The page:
The person I talked to also said she's already received two other calls specific to your serial number so it looks like it's generating a lot of interest. I can tell you this...I believe what you have is going to be valuable. I would guess in the 3-5K range (or more).

Apologies to HoJo for duplicating some of his post. Didn't even realize he had posted until I hit submit.
 

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Hey Zanth:

Yeah, I gave Glen a ring at Browning and he is out for the day. And I called Art Isaacson at Arts Gun shop and then Rod Fuller.

Yes, this is either a Presentation Grade w/gold inlays or a special run gun.

If a P series I'm inclined to think this is a P2... why?

On all P1s I've seen, the engraving is not as deep and the inlays not as large or high relief.

Many of the P2s Ive seen show similar relief/depth of engraving. Buyer had a choice of gold inlay scenes which appear similarly placed. I am of the belief a presentation box was available as an option.

My P3 Funken and of the 8 or so P3s Ive seen, they have similarly placed inlays and scrolling but there is significant gold bordering/lining. But this gun being a P3 is still a possibility

Its not a P4 as this model had side plates.

The P series ran from '77 to '84. Inclusive was special order/ custom order/special run guns based on engraving, inlays, wood grade, and wood carving and wood finish. This has several premiums going got it.

Field Gun - one bead, no pad, hard rubber butt plate, wildlife gold inlays.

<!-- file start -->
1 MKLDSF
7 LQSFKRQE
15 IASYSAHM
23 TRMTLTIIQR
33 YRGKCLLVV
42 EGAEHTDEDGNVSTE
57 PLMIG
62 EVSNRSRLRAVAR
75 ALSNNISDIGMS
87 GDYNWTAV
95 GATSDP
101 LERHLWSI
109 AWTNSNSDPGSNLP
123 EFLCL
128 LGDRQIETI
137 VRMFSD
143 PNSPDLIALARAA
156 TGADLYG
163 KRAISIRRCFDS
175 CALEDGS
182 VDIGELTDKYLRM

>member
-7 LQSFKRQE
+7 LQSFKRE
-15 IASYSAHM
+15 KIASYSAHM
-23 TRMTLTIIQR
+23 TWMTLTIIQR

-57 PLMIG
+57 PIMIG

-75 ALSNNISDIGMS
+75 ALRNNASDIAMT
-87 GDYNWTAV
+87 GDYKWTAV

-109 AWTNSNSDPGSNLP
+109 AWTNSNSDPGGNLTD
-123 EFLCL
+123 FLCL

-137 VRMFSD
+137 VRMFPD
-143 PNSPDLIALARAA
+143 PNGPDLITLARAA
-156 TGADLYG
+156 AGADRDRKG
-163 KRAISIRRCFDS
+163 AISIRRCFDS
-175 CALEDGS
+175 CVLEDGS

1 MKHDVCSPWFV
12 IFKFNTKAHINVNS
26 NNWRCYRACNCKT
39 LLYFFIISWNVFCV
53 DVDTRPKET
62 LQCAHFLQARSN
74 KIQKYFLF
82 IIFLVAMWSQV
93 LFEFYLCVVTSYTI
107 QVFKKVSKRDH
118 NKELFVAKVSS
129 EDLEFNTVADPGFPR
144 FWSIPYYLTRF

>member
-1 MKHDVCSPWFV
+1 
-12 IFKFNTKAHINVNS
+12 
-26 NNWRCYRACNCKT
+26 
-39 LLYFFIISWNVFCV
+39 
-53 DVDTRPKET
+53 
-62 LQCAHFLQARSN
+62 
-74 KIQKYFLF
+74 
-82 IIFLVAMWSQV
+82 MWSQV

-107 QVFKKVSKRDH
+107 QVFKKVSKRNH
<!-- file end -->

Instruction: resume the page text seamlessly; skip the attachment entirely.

Multiple barrels - check gauges and see if any are 3" chambers. If so you might add P2M or P3M to the P series designation as "M" for magnum, (3" chambers.)

Master engraver?

Jose Baerten engraved for FN from 1955-to-1987 and held the title Master Engraver. Baerten was highly regarded for his wide range of styles and gold inlay work. There are photos of his work in Ned Schwing's book "The Browning Superposed". Be prepared to fork out $250 for this book... which is why mine is always borrowed.

Some engravers are considered by collectors to be superior to others. Superposed guns engraved by Vrancken, Watrin, Baerten, Funken, Bee and others will bring a premium over lesser known engravers. Even the master engravers had apprentices whom in some instances did the engraving with the Master touching up and signing his name. But these are on commercial grade superposed guns such as the Diana and Midas.

As mentioned , the "P" series denotes presentation grade guns. A total of 1488 were produced in various gauges. These were available as P-1, P-2, P-3, and P-4. A P-1 is the lowest level with P-4 being the most elaborate and costly. Of 12 gauge lightnings, only 117 P-1's were produced. There were 54-P2's, 28-P3's, and 20-P4's for a grand total of 219 (12ga) Lightnings produced.

Once I have the particulars I asked for I can give you a more precise value. The market is not as strong as it was say 2004-2008, but this is without doubt a fine collector's gun.

HoJo
 

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Hojo your knowledge of firearms never ceases to amaze me. And it's also nice to find a fellow Browning doubles fan. :D

And PS - I can't wait to see what you think this is worth. I think I was way off. Based on what you posted about total numbers produced and based on what I'm seeing on gunsinternational.com...his set will probably be in the 5 digit range. I had no idea they made so few 12 gauges. GI has a really nice pointer grade 2 barrel 12ga set listed right now at $8500 and some P2s in the 10-12 range.
 

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Thanks Xanth: